Russia is not involved in Skripal case at any level – Kremlin
“Neither Russia’s top leadership nor those with lower ranks, and no country’s officials, have had anything to do with the events in Salisbury,” Peskov said. He rebuffed UK Prime Minister Theresa May’s claim that the attack on the ex-double agent Sergei Skripal and his daughter was approved at “senior level of the Russian state.”
“Any accusations against Russian leadership are unacceptable,” the spokesman added.
On Wednesday, UK prosecutors named two “Russians” whom they accuse of poisoning the Skripals. May later claimed that the duo were officers of the Russian military intelligence agency GRU. Firing back, the Russian Foreign Ministry said the names and photos of the two men ‘do not mean anything’ to Moscow and called on London “to abandon making public accusations and media manipulations.”
If the UK wants Russia to take action, it should send an official request in the first place in accordance with existing agreements, Peskov stressed, noting that media reports and statemens in parliament cannot replace it.
“We need a request from the British side to check their [suspects’] identities, to give us legal grounds for the identity checks. There is a common practice [for it],” he told journalists. He stressed that from the very beginning Moscow offered cooperation on the case, but London has been reluctant to agree.
One of the main arguments leading the UK to repeat its “highly likely” mantra regarding Moscow’s involvement in the poisoning has been that the Novichok nerve agent – allegedly used in this case – could have only been produced by Russia. However, foreign specialists have long been familiar with the formula, which was developed by the Soviet Union.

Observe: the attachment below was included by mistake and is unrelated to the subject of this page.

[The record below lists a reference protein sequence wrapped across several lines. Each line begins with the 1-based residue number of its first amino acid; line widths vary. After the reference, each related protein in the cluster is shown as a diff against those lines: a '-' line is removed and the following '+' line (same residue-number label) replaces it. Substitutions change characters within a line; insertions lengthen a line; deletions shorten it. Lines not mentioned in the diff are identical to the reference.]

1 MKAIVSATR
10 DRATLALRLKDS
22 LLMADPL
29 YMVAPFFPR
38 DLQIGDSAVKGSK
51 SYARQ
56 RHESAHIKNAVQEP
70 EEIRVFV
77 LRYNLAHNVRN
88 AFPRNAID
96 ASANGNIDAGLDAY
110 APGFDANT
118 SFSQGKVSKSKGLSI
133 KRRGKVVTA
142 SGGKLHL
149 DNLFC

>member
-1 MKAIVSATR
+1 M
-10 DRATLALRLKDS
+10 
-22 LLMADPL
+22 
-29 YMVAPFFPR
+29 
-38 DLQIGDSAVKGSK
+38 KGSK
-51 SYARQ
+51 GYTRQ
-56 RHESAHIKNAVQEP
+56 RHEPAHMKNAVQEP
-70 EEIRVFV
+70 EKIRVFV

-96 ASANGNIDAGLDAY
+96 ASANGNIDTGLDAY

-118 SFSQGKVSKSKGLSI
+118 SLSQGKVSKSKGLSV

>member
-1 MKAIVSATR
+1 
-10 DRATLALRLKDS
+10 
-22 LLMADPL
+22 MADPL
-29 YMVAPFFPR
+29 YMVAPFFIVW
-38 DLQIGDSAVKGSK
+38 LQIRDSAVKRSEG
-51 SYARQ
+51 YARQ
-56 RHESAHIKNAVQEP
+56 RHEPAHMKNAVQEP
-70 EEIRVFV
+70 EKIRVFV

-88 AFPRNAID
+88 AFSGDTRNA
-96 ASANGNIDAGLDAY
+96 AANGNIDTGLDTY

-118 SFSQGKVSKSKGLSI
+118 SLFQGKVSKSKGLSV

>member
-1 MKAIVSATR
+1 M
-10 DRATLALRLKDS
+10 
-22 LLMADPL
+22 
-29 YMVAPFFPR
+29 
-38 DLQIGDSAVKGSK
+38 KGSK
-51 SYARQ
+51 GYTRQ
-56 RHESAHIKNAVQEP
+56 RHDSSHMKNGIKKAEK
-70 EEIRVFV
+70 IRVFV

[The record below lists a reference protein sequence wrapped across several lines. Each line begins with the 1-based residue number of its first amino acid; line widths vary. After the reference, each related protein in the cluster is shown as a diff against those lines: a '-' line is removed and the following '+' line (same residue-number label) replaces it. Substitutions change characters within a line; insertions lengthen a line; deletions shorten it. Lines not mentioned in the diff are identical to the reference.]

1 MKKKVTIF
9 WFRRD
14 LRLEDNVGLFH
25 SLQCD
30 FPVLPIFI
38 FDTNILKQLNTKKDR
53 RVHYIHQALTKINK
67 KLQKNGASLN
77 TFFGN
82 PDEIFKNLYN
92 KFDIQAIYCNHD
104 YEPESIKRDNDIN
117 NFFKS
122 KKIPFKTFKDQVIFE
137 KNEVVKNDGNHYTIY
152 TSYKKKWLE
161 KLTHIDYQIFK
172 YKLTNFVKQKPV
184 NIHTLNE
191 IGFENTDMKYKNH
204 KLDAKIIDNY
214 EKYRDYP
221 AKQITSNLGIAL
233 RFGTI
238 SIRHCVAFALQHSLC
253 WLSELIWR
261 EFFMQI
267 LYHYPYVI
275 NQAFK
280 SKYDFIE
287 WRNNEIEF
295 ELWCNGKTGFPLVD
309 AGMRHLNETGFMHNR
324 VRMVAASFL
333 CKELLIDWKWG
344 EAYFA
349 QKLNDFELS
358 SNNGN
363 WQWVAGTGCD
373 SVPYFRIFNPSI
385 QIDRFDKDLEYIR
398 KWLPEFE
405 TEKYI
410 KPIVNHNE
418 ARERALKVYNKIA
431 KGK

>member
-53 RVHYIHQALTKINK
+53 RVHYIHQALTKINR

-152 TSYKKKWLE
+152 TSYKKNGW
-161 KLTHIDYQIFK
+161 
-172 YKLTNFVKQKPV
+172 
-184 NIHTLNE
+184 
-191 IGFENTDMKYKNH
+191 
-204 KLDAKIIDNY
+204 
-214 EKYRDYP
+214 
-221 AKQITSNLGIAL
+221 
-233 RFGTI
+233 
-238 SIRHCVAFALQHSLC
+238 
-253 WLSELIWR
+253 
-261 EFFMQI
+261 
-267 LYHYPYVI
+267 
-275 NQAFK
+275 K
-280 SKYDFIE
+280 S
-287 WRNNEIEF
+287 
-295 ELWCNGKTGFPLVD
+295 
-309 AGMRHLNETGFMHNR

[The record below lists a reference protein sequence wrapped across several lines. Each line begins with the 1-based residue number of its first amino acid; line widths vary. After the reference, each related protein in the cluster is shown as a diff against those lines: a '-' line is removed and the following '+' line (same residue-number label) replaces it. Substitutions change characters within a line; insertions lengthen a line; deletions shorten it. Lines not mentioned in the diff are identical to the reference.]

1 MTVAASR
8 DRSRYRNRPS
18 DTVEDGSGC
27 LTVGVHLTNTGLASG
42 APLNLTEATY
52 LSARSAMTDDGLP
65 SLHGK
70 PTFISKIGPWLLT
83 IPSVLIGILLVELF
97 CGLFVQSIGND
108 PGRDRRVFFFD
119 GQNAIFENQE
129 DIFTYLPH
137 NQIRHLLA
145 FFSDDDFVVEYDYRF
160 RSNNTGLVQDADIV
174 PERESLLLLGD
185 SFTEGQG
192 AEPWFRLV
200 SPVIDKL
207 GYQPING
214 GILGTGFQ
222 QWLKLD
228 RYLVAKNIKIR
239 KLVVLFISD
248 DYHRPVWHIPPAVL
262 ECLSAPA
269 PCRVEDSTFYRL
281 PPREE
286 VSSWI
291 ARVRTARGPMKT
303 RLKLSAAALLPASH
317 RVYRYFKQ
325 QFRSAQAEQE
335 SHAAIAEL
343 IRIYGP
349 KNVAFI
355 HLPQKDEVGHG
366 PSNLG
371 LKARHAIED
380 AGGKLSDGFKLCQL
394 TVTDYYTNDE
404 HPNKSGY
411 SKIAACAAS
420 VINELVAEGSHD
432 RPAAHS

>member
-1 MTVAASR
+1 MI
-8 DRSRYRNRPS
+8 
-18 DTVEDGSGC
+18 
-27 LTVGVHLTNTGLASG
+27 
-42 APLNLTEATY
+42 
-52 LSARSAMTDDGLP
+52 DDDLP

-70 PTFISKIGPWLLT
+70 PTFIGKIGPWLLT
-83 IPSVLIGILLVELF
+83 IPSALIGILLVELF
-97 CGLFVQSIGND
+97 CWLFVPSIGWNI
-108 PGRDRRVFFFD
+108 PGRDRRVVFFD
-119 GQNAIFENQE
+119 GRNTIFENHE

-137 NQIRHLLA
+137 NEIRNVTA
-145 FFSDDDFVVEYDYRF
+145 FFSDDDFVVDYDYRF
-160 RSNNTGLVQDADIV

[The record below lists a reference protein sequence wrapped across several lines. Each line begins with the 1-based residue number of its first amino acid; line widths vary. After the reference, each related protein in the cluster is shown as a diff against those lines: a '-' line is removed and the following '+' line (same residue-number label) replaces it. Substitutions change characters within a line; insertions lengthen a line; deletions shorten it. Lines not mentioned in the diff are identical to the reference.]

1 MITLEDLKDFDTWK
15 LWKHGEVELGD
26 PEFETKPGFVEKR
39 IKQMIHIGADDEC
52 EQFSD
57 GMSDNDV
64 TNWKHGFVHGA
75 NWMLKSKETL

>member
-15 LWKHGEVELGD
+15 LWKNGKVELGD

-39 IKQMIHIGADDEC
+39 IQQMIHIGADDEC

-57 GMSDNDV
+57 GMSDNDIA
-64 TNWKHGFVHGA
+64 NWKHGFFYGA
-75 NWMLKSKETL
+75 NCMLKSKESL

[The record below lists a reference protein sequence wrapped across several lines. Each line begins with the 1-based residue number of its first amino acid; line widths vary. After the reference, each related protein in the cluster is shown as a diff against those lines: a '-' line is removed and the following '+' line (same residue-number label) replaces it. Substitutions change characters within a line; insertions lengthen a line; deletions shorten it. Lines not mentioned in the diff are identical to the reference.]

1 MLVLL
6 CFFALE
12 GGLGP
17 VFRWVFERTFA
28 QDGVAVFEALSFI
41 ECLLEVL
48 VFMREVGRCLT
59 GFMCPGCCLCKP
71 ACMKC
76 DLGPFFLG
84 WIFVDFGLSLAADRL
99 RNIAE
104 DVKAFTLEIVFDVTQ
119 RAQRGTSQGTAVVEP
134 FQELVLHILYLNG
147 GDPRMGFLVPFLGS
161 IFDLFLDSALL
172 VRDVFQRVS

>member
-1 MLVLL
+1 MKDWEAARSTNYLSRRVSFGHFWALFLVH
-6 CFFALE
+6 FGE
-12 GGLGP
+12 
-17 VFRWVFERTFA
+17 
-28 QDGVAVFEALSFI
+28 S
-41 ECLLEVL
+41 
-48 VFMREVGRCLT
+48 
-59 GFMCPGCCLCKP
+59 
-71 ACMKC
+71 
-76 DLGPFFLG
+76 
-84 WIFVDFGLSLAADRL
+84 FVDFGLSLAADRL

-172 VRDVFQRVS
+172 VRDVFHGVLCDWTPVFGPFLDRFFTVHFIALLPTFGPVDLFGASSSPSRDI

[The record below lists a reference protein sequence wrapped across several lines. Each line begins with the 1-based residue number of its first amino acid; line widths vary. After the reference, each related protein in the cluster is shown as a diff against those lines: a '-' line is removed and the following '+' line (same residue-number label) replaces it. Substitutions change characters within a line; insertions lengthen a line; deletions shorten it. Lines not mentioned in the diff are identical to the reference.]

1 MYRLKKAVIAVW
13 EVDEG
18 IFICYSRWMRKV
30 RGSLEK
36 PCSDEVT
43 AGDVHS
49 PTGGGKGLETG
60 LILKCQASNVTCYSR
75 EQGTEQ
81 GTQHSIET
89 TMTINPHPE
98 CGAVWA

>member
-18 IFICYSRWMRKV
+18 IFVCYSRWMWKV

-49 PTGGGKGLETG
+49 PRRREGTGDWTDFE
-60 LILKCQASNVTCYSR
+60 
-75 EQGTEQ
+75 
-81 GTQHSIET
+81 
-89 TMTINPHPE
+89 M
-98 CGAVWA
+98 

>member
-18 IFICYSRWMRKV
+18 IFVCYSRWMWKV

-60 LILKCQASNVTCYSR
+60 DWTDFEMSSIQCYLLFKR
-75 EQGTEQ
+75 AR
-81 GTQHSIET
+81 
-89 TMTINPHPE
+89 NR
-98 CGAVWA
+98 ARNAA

The new “revelations,” however, are not more plausible that the previous ones, Charles Shoebridge, a security expert and a former British military officer, told RT. The simple fact that allegedly well-trained Russian intelligence specialists could have left behind so much evidence speaks for itself, he says.
“It seems very strange that these people have absolutely left what seems to be a very reckless and clear trail of evidence, which almost seems to be designed, or at least would almost inevitably lead to the conclusions that the police and the authorities have come to today, in other words that Russia [is] to blame,” he told RT.
Annie Machon, a former MI5 intelligence officer, said she doubts Russia’s alleged motive behind the Salisbury incident and that certain pieces of evidence reported by the media “may look pretty compelling but will never be tested in a real court of law.”
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